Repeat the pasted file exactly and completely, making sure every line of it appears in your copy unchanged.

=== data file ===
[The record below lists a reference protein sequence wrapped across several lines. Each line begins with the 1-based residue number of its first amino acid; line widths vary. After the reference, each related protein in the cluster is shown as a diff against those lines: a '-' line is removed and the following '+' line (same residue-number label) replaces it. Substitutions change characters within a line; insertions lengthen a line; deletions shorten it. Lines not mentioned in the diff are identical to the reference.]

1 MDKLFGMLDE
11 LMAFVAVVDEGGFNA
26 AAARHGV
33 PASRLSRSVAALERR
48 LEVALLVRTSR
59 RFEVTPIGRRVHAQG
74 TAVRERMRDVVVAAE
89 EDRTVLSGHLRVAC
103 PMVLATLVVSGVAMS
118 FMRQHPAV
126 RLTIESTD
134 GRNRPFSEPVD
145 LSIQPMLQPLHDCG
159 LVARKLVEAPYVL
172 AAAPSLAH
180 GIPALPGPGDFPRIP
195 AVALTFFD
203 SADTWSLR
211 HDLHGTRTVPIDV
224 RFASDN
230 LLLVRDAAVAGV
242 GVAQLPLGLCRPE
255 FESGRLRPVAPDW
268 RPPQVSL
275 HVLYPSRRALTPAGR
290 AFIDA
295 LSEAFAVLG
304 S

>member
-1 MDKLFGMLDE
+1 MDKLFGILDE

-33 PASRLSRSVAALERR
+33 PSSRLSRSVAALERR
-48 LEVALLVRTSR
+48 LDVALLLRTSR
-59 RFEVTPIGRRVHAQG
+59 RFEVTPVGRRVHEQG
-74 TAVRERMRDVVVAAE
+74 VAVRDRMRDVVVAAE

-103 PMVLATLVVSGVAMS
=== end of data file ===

[The record below lists a reference protein sequence wrapped across several lines. Each line begins with the 1-based residue number of its first amino acid; line widths vary. After the reference, each related protein in the cluster is shown as a diff against those lines: a '-' line is removed and the following '+' line (same residue-number label) replaces it. Substitutions change characters within a line; insertions lengthen a line; deletions shorten it. Lines not mentioned in the diff are identical to the reference.]

1 MDKLFGMLDE
11 LMAFVAVVDEGGFNA
26 AAARHGV
33 PASRLSRSVAALERR
48 LEVALLVRTSR
59 RFEVTPIGRRVHAQG
74 TAVRERMRDVVVAAE
89 EDRTVLSGHLRVAC
103 PMVLATLVVSGVAMS
118 FMRQHPAV
126 RLTIESTD
134 GRNRPFSEPVD
145 LSIQPMLQPLHDCG
159 LVARKLVEAPYVL
172 AAAPSLAH
180 GIPALPGPGDFPRIP
195 AVALTFFD
203 SADTWSLR
211 HDLHGTRTVPIDV
224 RFASDN
230 LLLVRDAAVAGV
242 GVAQLPLGLCRPE
255 FESGRLRPVAPDW
268 RPPQVSL
275 HVLYPSRRALTPAGR
290 AFIDA
295 LSEAFAVLG
304 S

>member
-1 MDKLFGMLDE
+1 MDKLFGILDE

-33 PASRLSRSVAALERR
+33 PSSRLSRSVAALERR
-48 LEVALLVRTSR
+48 LDVALLLRTSR
-59 RFEVTPIGRRVHAQG
+59 RFEVTPVGRRVHEQG
-74 TAVRERMRDVVVAAE
+74 VAVRDRMRDVVVAAE

-103 PMVLATLVVSGVAMS